Britons murdered in Africa: very few indeed

At the beginning of this month the British foreign affairs department (the Foreign & Commonwealth Office, or FCO) released its annual roundup of “British Behaviour Abroad” covering all the cases of British passport holders needing consular assistance between March 2010 and March 2011.

I was interested to know how many of the 5972 Britons who died abroad were unlawfully killed. There are several comments at the end of the report referring to more detailed statistics, for example that 60% of the 347 Brits who died in Thailand died of natural causes – which means that 139 must have died of unnatural causes – and that British visitors to the Philippines appear to have the worst chance of returning alive. But apart from these glimpses, the FCO report offers no further breakdown of the cause of death.

By phoning the always helpful FCO press office a number of times over the last three weeks, I was finally given a bit more information.

The world total of 5972 British deaths is made up of:

Natural: 3246

Unknown: 2174

Accidental: 386

Suicide: 104

Murder: 62

I’m particularly interested to know more about the safety of travel in Africa and so I requested a breakdown by country of those 62 murders. At first I was told this wasn’t possible, “for reasons of data protection” (I can’t see what that has to do with it), but finally they sent me the following breakdown (this obviously does not include deaths in military service):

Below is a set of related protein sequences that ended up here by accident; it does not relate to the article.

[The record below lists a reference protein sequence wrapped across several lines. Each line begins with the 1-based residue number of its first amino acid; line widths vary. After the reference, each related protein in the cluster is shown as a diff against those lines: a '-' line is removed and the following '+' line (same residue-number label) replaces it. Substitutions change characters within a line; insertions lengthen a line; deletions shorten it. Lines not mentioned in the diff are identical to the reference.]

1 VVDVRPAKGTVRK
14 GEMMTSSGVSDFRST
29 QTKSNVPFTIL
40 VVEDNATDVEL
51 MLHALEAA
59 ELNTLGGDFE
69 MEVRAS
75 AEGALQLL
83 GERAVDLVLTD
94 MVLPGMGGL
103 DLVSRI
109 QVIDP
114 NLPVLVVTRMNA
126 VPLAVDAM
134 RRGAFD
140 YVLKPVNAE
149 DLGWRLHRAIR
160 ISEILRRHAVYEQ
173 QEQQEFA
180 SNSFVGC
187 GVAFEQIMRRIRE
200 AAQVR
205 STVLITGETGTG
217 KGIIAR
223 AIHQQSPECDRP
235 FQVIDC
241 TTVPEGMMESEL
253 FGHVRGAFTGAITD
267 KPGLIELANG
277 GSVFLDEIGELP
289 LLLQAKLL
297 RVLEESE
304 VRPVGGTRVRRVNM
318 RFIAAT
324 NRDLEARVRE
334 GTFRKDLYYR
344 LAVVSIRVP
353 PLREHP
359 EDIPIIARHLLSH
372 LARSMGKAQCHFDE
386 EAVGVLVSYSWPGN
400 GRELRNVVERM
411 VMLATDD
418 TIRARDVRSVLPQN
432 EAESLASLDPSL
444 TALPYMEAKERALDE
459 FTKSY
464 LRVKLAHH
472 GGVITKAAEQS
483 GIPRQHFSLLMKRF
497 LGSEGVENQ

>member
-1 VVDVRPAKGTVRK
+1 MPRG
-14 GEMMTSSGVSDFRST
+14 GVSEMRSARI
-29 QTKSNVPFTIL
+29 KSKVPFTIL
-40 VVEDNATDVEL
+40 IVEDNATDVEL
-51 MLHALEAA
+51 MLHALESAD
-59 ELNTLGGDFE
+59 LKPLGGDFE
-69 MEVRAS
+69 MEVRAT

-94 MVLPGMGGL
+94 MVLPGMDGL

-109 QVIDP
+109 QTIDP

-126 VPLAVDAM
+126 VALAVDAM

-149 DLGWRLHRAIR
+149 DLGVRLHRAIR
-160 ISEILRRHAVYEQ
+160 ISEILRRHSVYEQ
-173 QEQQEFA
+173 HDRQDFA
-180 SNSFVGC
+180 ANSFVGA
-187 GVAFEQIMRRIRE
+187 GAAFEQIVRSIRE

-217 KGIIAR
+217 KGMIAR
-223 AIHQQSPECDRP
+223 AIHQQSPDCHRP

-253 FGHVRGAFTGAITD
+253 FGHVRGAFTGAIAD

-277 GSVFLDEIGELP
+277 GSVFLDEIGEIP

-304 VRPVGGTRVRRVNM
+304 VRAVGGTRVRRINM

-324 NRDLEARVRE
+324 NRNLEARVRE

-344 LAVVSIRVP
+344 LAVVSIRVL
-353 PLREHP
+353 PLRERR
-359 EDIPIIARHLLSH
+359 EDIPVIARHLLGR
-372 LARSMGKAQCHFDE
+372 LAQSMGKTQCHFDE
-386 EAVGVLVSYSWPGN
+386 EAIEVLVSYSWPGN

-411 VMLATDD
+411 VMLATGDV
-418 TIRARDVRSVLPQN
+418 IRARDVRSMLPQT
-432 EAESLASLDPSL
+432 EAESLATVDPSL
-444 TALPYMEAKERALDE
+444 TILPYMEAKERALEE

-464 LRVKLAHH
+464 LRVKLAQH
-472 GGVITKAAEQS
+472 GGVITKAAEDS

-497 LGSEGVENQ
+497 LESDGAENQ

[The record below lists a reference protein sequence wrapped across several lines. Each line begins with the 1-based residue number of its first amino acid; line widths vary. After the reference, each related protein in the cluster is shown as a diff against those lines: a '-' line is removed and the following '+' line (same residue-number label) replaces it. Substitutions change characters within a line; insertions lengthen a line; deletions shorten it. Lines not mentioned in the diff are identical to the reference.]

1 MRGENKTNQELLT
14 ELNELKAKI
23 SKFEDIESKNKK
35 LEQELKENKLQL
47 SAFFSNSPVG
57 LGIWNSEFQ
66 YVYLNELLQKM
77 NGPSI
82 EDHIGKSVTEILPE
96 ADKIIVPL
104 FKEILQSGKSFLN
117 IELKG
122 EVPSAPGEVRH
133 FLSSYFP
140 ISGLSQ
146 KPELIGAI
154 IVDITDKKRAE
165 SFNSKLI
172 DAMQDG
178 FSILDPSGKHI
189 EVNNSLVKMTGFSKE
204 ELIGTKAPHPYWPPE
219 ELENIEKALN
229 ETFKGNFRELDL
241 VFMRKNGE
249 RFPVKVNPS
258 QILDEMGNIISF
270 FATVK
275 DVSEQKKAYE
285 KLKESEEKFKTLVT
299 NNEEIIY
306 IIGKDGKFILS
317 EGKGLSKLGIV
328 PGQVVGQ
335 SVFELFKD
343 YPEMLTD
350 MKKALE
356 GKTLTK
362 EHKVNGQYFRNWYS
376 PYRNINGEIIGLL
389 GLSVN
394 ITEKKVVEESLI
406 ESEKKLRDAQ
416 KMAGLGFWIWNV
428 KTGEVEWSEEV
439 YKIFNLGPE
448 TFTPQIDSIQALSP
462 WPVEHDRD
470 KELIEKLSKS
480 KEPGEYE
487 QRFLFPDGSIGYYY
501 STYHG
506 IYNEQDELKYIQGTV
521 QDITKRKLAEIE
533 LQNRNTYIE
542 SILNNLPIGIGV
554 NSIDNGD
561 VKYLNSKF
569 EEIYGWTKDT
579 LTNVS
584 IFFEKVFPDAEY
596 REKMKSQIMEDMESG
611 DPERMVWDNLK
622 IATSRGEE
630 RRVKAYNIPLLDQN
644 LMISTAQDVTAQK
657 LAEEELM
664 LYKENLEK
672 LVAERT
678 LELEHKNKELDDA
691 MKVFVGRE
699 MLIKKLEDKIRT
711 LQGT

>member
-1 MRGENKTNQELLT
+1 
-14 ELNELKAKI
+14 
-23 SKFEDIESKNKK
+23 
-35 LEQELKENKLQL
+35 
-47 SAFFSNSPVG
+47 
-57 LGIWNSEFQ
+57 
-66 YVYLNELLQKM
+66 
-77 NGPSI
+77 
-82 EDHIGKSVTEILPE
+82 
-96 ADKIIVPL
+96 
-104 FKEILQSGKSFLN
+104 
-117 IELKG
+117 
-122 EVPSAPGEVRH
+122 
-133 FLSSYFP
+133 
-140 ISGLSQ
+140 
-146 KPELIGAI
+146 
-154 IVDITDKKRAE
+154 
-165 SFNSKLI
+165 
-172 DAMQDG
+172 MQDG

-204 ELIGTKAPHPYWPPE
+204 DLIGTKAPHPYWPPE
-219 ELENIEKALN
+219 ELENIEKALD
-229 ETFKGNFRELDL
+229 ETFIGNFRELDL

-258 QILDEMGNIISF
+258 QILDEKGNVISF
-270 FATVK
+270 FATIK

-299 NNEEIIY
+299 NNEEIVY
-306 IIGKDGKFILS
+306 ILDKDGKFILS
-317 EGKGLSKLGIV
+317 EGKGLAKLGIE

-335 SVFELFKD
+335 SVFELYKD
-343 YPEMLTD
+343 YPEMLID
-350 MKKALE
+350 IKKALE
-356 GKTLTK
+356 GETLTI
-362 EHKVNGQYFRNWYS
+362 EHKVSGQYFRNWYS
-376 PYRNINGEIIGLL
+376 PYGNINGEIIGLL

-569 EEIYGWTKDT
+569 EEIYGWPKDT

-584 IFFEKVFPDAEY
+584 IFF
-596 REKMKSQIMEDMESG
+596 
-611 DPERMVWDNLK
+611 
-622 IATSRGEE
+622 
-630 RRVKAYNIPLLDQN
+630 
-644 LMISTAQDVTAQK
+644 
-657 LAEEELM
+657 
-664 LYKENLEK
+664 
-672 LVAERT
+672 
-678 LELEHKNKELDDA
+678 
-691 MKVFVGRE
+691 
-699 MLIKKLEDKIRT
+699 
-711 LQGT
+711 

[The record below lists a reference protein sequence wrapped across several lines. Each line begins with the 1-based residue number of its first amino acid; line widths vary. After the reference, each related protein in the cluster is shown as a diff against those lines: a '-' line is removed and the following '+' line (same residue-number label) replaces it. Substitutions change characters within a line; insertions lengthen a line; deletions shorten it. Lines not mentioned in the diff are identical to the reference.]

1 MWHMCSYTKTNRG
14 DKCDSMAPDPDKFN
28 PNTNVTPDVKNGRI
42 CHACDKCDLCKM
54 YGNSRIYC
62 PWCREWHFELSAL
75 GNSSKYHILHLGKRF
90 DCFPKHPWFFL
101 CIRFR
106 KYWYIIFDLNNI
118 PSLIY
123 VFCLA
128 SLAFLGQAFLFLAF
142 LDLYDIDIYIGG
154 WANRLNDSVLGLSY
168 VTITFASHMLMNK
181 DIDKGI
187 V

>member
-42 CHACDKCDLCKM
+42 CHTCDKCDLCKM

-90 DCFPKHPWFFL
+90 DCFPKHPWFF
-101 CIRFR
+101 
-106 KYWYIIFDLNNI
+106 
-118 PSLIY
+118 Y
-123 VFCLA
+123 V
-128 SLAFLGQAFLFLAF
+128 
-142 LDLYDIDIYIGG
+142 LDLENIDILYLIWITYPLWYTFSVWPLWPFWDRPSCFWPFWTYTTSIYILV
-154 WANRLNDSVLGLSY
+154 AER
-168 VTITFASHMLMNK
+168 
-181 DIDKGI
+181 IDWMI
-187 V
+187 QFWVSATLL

Pakistan: 11 murders

Spain: 7 murders

Philippines: 6 murders

South Africa: 4 murders

Afghanistan: 3 murders

Jamaica: 3 murders

USA: 3 murders

Canada: 2 murders

Germany: 2 murders

Ireland: 2 murders

Lebanon: 2 murders

Australia: 1 murder

Bangladesh: 1 murder

Cameroon: 1 murder

China: 1 murder

Cyprus: 1 murder

France: 1 murder

Guatemala: 1 murder

India: 1 murder

Kuwait: 1 murder

Mauritius: 1 murder

New Zealand: 1 murder

Nigeria: 1 murder

Panama: 1 murder

Saudi Arabia: 1 murder

Thailand: 1 murder

Trinidad & Tobago: 1 murder

United Arab Emirates: 1 murder

So in the year March 2010 to March 2011, seven British people were murdered on the African continent (4 in South Africa, 1 in Cameroon, 1 in Nigeria and 1 in Mauritius). I’m not going to look right now to see how that measures up against total British visitor numbers in the 59 countries and other territories that make up the continent, but it’s clearly a very small number indeed.

There’s a stack of data that people behind the scenes at the FCO seem unenthusiastic about releasing but I’m sure that none of it can lawfully be withheld and it would be in the public interest for all the data to be made available. I’m fascinated to know what lies behind 2174 “Unknown” causes of death, though some may be still under investigation, or simply have not been clearly attributed. But I’m now going to ask them for a country-by-country breakdown of the “Accidental” total.


About Richard Trillo

I'm the author of Rough Guides to Kenya, Madagascar and West Africa, and co-author of Rough Guides to First-Time Africa and The Gambia. I was formerly editor of the African chapters of the Rough Guide to World Music. The blogs for Kenya, West Africa and First-Time Africa are a way for me to post news for readers and for readers to keep in touch with me and with info from other travellers, posting updates, news and comments. Or that's the idea. To be honest the blogs barely get any attention from me these days. I am the East Africa Manager at the safari tour operator Expert Africa and was previously a freelance writer, editor and PR consultant, and before that Director of Communications at the publisher Rough Guides.
This entry was posted in Cameroon, Mauritius, Murder, Nigeria, Security, South Africa and tagged , . Bookmark the permalink.

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